Where are you from and what brought you to Baltimore?
I grew up in Jamaica. I was born in St. Andrew and raised in the sunshine city of Portmore, St. Catherine. I first fell in love with Baltimore when I first made my debut in Maryland in 2009. I firmly believe Baltimore is a city filled with historic gold, from the history behind Fort McHenry to Federal Hill. I moved to Baltimore three years ago, when I was offered a full scholarship to attend Morgan State University to pursue my Master's in Business Administration (MBA). I don’t plan on ever leaving Baltimore. It’s a city on the rise, filled with endless opportunities.
You have an undergraduate degree in aviation sciences and recently completed an MBA—what made you choose these areas of study?
Attaining these accolades was not easy, however, it was definitely worth it. Ever since I was a child, I always had the burning desire to fly a plane. I remember being a little girl at the local airport and watching the bottoms of planes as they lifted into the sky and being hooked. I haven’t flown a plane, yet—flight classes are very expensive. But, I’ve been learning everything I can from the ground about flying planes, and ended up studying airway management and operations. One of my dreams is to own my own aviation management company within the next decade, so I can fly planes whenever I want. I’m proud to have completed my MBA this spring, especially because I gave birth to my daughter in the middle of my program. Tanayah was born in October, and I graduated in May. I know my MBA will make me a little bit more prepared to be a force in the business world. I’m hoping this apprenticeship will also give me a competitive edge.
Why are you interested in a career in the tourism industry?
Tourism is a huge part of the Jamaican economy, but I was always so focused on the sciences when I lived there. I left when I was 16, but instilled in me is a love for travelling to new places, discovering various cultures and historic artifacts, meeting new people from different backgrounds, and hearing stories of the type of environments in which they were brought up. The tourism industry in Jamaica is really big in Montego Bay and the areas surrounded by sea. You see people going crazy over Jamaican people, the vibes, the culture, the food. When people hear you’re from Jamaica, they get excited because you’re from somewhere they want to go. I think Baltimore is somewhere people will want to go, too. We have welcoming people, a beautiful harbor, historic places and interesting neighborhoods.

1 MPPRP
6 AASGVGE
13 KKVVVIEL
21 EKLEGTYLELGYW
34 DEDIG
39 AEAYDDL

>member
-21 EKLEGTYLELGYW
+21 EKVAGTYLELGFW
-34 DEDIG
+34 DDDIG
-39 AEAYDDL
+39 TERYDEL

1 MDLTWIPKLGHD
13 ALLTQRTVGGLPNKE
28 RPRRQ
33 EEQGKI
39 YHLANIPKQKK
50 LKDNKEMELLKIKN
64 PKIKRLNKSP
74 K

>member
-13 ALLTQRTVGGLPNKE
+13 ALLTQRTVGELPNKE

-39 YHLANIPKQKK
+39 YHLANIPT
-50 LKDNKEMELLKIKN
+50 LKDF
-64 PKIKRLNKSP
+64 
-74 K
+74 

Talk about the structure of your apprenticeship, starting with what you'll be doing at Visit Baltimore, and then where you’ll be at your other placements.
My apprenticeship is a 600-hour program, more like an accelerated rotational program, where I will have the opportunity to experience working in various departments of Visit Baltimore for 300 hours, before working at the Baltimore Washington Thurgood Marshall-Washington Airport for 150 hours, and completing my apprenticeship with 150 hours at one of Baltimore’s top hotels. I will be on rotation at Visit Baltimore in various departments, including Public Affairs, Sales and Services, Marketing, Operations and others. After the program is completed I will be guaranteed a position with a great organization, where in which I will be able to showcase the skills I have honed during the tenure of my apprenticeship.
What are three of your favorite places to go/ or things to do in Baltimore?
A few places I enjoy going to are Montebello Lake and the Inner Harbor, and I like getting the Jamaican jerk hot dog at Stuggy’s in Fell’s Point. I used to go there when I was pregnant. A couple of things I enjoy doing in Baltimore are golfing at courses like Pine Ridge Golf Course, taking nature walks in Roland Park, and exploring the city’s historic landmarks, like the World Trade Center, which I was interested to learn was dedicated to Maryland victims that lost their lives during the September 11 terrorist attacks. The B&O Railroad Museum was also an amazing experience for me. I went there a few years ago and remember being fascinated by how trains could be picked up by simple mechanics.
Anything else about yourself you'd liked to share?
I am 23 years old and the mother to a beautiful, bouncing 10-month-old baby girl, Tanayah Samira Hall, and I am married to the greatest man on earth, my husband Richard Hall. Without these two I would not have the courage to accomplish all that I have today. Family and God are my major pillars that support my life.